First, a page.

The basic plot of Crimson Peak is fairly simple. Edith Cushing (Mia Wasikowska) marries Thomas Sharpe (Tom Hiddleston) a suave British Aristocrat and goes to live in his family’s mansion (Allerdale Hall ) in desolate Cumberland.
Edith has been able to see ghosts from the age of ten, after her mother’s death and it’s not long before Edith discovers that she has made a grave mistake. Thomas and his sister Lucille (Jessica Chastain) have murdered all of Thomas’ previous wives, their ghosts wandering the halls of the decaying house and she’s to be next. The Sharpe family have made their money from red clay that literally seeps through the floor of Allerdale Hall, but the mines have since started to run dry and Thomas needs to fund more technical machinery to pull the ore from the ground. The plot is basically Edith surviving, along with Thomas seemingly having a slight change of heart.
Crimson Peak is billed as a gothic horror, but I’d say it watches more like a gothic romance. The opening scene of the film is a good hook with a blood spattered Edith saying, ‘Ghosts are real, this much I know.’
Visually it is a stunning film and with Guillermo Del Toro directing, you’d expect nothing less. Allerdale Hall oozes pure gothic architecture. Huge staircases and fireplaces are just part of it. The costumes are beautifully made and it is the costume design that gives Crimson Peak its period feel. The dark and brooding atmosphere is there throughout, and for me, period ghost stories are normally more ominous, more sinister than their present day counterparts, but I felt that the ghosts, which are all benevolent in this case; neither scared or added much to the film. The story would have been just as effective without them, as at no point did they really drive the plot forward.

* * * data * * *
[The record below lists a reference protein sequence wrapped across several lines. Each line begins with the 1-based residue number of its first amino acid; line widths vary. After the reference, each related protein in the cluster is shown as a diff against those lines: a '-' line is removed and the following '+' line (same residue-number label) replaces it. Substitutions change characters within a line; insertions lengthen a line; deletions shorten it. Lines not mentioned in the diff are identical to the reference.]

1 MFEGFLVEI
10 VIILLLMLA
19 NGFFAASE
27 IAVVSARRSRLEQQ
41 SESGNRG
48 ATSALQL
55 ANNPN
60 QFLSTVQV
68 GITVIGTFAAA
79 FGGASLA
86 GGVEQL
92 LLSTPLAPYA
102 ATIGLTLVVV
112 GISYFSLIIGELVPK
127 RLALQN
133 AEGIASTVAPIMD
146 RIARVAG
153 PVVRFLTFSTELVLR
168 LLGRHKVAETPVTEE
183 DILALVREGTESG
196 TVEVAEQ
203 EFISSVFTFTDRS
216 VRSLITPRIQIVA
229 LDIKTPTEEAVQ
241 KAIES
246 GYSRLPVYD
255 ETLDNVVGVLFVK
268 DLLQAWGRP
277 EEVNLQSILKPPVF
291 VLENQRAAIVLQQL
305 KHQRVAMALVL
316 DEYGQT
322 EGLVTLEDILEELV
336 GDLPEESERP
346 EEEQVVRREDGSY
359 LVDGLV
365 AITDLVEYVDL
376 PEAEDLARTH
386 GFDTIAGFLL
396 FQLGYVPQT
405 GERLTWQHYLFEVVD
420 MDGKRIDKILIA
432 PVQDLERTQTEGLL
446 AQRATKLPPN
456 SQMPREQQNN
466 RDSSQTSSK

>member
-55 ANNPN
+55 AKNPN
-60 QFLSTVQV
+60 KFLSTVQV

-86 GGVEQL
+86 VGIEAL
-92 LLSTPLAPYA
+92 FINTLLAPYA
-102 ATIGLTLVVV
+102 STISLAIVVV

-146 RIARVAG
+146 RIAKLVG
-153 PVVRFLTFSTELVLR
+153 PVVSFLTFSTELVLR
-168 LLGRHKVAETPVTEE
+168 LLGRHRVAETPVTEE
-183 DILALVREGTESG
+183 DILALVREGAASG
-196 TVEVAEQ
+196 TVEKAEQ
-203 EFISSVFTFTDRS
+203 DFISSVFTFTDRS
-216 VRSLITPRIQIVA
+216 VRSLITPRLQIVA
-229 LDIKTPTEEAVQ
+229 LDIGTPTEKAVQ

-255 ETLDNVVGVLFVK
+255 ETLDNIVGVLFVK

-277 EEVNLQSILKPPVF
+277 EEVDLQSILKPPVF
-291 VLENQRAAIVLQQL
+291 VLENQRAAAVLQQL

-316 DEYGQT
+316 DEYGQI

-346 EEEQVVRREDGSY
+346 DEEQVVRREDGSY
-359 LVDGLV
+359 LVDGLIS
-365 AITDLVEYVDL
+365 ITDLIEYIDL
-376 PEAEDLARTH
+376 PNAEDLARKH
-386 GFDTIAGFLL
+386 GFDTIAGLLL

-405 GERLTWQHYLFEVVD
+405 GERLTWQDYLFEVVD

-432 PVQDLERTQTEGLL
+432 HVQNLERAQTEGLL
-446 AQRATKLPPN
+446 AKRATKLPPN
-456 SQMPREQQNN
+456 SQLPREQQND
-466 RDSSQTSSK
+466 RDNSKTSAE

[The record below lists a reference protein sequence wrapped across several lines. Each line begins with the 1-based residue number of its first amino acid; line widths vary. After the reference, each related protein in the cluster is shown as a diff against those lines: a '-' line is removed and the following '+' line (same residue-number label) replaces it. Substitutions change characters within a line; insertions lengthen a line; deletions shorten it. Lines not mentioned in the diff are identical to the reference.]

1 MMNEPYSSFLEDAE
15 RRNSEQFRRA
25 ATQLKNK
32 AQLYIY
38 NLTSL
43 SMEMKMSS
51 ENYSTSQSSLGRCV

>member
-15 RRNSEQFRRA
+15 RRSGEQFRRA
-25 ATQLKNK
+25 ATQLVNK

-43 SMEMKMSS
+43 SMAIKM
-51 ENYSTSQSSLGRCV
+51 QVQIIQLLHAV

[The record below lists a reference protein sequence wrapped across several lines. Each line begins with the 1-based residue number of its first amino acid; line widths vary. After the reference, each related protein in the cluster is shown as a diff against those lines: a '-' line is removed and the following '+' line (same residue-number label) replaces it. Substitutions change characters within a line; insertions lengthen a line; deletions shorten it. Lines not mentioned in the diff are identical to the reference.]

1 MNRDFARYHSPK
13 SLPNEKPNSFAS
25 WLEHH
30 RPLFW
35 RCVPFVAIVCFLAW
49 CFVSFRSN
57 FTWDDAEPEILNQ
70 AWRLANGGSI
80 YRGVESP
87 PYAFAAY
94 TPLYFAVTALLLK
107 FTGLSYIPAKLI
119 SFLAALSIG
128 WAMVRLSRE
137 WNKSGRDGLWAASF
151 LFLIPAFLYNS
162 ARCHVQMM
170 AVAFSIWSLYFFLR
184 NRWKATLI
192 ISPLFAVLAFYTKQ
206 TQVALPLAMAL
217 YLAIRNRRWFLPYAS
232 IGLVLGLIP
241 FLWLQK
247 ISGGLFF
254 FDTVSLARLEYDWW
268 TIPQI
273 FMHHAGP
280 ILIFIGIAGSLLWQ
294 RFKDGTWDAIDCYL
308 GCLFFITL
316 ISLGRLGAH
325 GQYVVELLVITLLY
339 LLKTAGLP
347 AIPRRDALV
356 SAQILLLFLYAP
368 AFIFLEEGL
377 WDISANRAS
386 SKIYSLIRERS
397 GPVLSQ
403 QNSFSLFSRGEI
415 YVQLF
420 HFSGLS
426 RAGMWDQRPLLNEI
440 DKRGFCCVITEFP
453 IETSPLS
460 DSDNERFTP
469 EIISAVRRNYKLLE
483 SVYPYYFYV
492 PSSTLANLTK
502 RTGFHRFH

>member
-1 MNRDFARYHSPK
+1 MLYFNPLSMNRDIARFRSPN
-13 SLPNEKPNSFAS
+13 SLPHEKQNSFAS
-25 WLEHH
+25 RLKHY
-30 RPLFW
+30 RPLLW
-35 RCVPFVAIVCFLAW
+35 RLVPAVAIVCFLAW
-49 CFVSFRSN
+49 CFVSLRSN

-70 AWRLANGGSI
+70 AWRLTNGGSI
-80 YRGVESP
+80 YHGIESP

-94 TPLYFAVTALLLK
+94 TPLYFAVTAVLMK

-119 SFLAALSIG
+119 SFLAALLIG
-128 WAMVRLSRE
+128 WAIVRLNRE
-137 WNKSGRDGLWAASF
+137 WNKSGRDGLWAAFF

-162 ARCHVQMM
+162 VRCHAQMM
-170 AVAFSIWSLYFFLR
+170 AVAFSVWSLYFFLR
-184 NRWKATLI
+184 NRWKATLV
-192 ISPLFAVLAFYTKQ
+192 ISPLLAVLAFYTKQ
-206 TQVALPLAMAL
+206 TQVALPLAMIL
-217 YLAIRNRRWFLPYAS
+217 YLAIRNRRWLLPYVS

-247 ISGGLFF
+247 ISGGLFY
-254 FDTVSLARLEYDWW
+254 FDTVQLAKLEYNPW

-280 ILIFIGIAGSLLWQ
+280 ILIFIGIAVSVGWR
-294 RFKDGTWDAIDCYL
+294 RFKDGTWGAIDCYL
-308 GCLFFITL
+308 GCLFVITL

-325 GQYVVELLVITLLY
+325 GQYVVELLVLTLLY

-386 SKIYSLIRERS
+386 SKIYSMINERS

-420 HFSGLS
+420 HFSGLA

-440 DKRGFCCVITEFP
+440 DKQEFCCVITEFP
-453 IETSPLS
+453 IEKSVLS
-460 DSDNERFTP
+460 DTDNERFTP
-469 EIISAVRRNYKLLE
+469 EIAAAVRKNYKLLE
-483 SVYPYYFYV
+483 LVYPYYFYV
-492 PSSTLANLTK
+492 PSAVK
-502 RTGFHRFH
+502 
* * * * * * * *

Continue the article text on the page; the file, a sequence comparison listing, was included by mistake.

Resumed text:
What Crimson Peak does well is drip feed you with just enough suspense, enough mysticism to keep you watching and wanting to find the answers to the questions the plot asks. There is a bit of a twist and it is this twist that renders the ghosts pretty much surplus to requirements. The film does build towards the end and after maintaining a steady pace up until then, real malice is unleashed and the viewer is treated to a bloody and satisfying end.
Crimson Peak is a solid film, but could have been somewhat better in my opinion. It lacked any, ‘jump out your seat moments’, and the only thing unsettling was the look of the house and the barren environment in which it’s set. I want ghosts to chill me, but unfortunately the ghosts here made me feel nothing at all. The plot is good, and visually the film is amazing. But even with a gratifying ending, I was still left a little disappointed. Seen better, seen worse.
Words: Jay Walker